Sinjin Smith - No holding back on road to London

The likes of Misty-May Treanor and Kerri Walsh, and Todd Rogers and Phil Dalhausser will get stronger and stronger as we get closer to the Olympic Games later this year. Both teams have had injuries over the last 12 months and I expect they will not start the World Tour season at 100 per cent.

That’s going to be a bit different with the Brazilians though as they come into the tour almost at full strength following their national tour. However, I expect it will even out among all the teams as we get closer to the Olympics, leaving an exciting competition.

Juliana and Larissa will start this year very strong. The question is: “can they hold it together as it is a long time between now and the Games?”

I don’t think anyone will hold back starting the year, despite London being months away. Although there has to be a question whether you start the season working out too hard too early and not being able to take it up to another notch for the most important competition of your life, but it’s hard as an athlete to hold back when you get on that court. I think that most teams will probably start the season the way they usually do but they will naturally be looking ahead to the biggest event of all. There were several teams training here in Southern California, and in other warm whether locations around the world, but many will be trying to focus on the Olympic Games and trying to peak in time for the big event.

The fight for the second US spot between Fuerbringer and Lucena and Gibb and Rosenthal in the men’s rankings should make for an interesting story early on in the season. Before last year, many would have given the ticket to Gibb and Rosenthal, but Fuerbringer and Lucena have come on strong in the last 12 months with a great effort. Right now you almost have to give preference to the team that’s performing better at the moment, although that could change again this year. I just think it’s fantastic for the country to have that competition at the moment, and it proves that beach volleyball in USA remains incredibly competitive.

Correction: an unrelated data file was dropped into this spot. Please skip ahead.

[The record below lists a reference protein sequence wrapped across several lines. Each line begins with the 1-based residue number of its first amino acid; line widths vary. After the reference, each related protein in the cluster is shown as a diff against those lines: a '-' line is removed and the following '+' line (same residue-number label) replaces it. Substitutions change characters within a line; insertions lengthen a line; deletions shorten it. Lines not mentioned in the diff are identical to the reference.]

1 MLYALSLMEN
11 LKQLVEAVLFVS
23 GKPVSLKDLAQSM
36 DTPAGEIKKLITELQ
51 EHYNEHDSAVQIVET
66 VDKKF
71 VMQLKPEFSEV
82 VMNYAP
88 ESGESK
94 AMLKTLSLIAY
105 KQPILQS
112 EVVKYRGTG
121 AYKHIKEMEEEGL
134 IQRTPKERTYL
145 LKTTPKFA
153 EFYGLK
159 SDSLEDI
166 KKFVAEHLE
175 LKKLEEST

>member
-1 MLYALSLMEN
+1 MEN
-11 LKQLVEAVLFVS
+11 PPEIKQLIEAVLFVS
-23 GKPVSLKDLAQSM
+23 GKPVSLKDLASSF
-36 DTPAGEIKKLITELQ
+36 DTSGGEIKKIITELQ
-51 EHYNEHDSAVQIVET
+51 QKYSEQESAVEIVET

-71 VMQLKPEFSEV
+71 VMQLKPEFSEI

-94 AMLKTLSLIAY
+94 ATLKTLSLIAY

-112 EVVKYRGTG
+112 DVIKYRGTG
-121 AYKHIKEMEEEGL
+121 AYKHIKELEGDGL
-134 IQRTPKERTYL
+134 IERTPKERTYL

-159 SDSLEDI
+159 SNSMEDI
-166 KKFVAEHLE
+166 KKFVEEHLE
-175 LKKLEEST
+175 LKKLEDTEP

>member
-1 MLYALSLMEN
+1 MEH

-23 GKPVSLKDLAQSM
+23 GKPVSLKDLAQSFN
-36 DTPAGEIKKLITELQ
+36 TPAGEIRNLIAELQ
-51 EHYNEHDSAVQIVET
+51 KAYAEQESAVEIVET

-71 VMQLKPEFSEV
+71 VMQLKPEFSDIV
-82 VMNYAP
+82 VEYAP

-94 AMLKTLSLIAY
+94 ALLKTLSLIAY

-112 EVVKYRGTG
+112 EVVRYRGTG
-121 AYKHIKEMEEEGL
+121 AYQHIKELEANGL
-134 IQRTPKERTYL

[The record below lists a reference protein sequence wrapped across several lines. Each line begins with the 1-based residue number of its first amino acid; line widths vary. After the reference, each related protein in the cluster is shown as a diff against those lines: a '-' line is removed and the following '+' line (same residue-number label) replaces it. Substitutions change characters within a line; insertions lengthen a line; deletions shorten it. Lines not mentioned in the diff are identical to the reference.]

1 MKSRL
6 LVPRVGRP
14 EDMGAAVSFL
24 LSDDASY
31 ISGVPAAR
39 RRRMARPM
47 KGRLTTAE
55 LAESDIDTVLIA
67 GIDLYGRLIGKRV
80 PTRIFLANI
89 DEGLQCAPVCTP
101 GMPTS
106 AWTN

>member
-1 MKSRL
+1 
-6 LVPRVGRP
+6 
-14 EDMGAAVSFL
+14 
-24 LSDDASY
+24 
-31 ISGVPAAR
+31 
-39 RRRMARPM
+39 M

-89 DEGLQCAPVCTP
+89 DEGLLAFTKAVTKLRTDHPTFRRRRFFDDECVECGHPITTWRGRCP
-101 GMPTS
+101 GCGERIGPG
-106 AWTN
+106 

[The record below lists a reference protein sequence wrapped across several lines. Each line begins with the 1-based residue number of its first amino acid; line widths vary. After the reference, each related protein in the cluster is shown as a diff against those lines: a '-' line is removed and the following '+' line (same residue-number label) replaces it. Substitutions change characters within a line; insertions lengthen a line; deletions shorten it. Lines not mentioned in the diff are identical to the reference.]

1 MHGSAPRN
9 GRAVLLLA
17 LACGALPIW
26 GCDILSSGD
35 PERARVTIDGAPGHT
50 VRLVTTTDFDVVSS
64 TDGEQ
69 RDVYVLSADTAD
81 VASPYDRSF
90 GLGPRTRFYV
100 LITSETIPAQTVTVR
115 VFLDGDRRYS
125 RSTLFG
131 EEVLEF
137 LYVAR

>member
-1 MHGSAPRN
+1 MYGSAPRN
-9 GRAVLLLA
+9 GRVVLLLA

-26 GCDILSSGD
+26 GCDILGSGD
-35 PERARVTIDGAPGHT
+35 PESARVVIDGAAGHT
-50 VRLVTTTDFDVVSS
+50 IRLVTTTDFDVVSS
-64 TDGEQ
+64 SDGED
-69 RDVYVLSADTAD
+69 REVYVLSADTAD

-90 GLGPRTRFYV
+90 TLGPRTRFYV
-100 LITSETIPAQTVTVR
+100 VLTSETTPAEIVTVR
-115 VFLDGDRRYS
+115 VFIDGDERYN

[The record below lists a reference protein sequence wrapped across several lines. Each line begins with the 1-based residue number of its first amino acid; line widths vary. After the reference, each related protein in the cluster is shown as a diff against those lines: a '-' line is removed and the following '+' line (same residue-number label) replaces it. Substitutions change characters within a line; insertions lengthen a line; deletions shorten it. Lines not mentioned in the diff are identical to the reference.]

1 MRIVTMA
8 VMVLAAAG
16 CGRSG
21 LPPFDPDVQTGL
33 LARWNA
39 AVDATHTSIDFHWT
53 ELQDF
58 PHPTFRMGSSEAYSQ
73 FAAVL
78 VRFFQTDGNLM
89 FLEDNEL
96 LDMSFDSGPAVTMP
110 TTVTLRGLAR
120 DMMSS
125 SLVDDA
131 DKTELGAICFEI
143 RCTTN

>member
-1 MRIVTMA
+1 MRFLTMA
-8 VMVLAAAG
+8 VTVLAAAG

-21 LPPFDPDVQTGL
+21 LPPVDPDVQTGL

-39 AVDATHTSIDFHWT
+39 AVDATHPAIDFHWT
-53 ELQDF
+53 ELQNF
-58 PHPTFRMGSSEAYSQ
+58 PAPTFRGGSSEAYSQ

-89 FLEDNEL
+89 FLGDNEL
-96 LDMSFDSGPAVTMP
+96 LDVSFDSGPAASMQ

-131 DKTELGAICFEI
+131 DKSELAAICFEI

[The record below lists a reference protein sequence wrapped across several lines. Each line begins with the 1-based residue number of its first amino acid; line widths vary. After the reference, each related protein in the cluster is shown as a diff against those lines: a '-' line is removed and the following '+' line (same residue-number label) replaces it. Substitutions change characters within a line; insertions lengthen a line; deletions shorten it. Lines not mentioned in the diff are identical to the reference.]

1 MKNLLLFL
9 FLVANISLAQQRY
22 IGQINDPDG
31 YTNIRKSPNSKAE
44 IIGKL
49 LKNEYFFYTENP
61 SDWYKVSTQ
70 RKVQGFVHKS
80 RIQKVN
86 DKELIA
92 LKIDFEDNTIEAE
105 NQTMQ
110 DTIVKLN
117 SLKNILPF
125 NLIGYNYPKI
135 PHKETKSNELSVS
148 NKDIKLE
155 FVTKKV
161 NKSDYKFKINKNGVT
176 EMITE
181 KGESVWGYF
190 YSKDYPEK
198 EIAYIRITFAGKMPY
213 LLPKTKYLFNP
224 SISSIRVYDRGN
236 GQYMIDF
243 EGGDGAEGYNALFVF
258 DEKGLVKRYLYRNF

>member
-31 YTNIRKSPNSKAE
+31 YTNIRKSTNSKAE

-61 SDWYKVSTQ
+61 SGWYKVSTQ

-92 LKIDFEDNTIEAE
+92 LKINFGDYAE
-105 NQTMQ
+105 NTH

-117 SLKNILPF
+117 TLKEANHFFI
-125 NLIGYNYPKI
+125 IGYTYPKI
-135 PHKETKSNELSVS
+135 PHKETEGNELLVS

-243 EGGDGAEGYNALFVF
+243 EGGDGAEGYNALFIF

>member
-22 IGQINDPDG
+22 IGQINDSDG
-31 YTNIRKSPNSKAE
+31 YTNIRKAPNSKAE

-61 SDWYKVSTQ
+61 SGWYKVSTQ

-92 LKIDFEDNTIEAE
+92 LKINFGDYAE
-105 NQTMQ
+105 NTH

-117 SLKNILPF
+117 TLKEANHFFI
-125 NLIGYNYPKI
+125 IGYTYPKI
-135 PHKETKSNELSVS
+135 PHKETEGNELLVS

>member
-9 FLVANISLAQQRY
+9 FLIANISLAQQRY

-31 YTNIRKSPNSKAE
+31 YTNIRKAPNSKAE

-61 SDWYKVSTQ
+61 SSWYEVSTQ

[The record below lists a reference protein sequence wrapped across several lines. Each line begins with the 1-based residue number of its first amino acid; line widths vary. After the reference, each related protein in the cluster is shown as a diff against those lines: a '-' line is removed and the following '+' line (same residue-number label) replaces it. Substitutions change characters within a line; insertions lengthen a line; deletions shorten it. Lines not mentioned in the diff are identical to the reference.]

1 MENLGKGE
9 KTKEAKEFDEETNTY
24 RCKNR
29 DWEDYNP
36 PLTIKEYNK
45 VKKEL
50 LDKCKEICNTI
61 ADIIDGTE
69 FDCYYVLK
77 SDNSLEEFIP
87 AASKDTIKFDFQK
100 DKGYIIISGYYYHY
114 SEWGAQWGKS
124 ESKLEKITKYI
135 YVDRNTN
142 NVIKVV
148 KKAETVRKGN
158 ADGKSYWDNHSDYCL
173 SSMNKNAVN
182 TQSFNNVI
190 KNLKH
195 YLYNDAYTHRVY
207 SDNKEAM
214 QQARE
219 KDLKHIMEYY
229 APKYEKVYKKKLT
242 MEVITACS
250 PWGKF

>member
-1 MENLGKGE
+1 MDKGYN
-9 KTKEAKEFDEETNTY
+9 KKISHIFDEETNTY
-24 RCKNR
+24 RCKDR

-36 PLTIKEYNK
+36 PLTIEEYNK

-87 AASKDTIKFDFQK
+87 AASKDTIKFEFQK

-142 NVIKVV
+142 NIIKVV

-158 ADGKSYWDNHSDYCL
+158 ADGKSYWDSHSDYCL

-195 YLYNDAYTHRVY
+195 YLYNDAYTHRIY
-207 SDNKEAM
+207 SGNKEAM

However, looking ahead to Brasilia, you have to look at the Brazilians and say “they’re the top team.” They will be on home sand and will be in the best shape.

Sinjin Smith is a former USA beach volleyball player who won the FIVB Beach Volleyball Swatch World Tour four times from its foundation in 1989 to 1992 with Randy Stoklos. Winning a total of 20 medals on the World Tour, including 10 gold, he was a driving force behind the growth of beach volleyball in the 1980s and 1990s and was the first player, along with Stoklos, to clinch 100 career open victories, a record he still holds to this day at 146. Often regarded as the original “King of the Beach” he was honoured as part of the FIVB’s Greatest Team in Beach Volleyball history in 2003 and is currently a member of the FIVB Beach Volleyball Commission. He has been a part of the FIVB since the inception of the beach volleyball programme and helped build and develop the World Tour, as well as playing a vital role in getting the sport into the Olympic Games. Sinjin is a longtime resident of Pacific Palisades where he lives with his wife, Patty, and the couple’s three children, Hagen, Stanton and Sinjin, Jr.

Kerri Pottharst - Players' preparation needs to be top

Preparing for the start of the World Tour is a challenge in its own right, but that becomes all the more important in an Olympic year.

Essentially, players are on the road for months at a time, and so much goes into preparing for that. I was talking to Natalie Cook just before she left for Brazil [to compete in the Brasilia Open] and she had so much going on. She was busy raising funds to help her and Tamsin for the upcoming season, she was competing in the Australian National Championships, she was still trying to run her own business and on top of that, the media attention on her was crazy! Especially because if they make it to London, it will be Nat’s fifth Olympics and that’s HUGE for our sport.

I think all the media around the world are really starting to ramp up the coverage of their athletes, so most players are juggling their time between training, media, sponsors and any other personal commitments they may have.

This all creates extra pressure and it depends on the attitude of the athlete on whether they take it all in a positive way or a negative way. Most pro beach players understand that this is now the life of a professional athlete and they take it all in their stride, Natalie and Tamsin, included. It’s also important to have fun with it all so it doesn’t seem like a chore.